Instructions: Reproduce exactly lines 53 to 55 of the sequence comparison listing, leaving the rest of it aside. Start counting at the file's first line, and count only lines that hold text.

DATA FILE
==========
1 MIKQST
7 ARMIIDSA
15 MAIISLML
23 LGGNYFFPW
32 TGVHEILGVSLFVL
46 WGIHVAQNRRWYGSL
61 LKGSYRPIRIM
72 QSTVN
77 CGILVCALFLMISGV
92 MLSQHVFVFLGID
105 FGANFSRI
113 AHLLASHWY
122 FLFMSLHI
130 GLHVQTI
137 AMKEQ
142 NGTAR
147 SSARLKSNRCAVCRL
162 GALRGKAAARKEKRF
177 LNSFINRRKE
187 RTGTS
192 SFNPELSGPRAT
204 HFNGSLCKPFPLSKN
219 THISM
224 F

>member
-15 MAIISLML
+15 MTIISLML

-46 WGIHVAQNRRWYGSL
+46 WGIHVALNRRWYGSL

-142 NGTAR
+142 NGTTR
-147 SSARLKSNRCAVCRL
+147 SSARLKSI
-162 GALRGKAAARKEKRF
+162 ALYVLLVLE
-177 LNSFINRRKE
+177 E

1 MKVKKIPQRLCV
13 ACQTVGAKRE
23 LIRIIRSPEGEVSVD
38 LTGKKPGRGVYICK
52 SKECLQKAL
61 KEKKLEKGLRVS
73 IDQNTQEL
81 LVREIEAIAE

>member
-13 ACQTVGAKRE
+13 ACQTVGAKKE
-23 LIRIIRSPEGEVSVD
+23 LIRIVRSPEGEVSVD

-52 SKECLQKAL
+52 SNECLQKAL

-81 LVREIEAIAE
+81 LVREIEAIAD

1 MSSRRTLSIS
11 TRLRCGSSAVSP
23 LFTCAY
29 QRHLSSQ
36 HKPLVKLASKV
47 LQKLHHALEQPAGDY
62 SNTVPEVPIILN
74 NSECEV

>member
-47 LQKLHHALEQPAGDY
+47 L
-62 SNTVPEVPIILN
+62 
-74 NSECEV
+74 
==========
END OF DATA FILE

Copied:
-81 LVREIEAIAE
+81 LVREIEAIAD

1 MSSRRTLSIS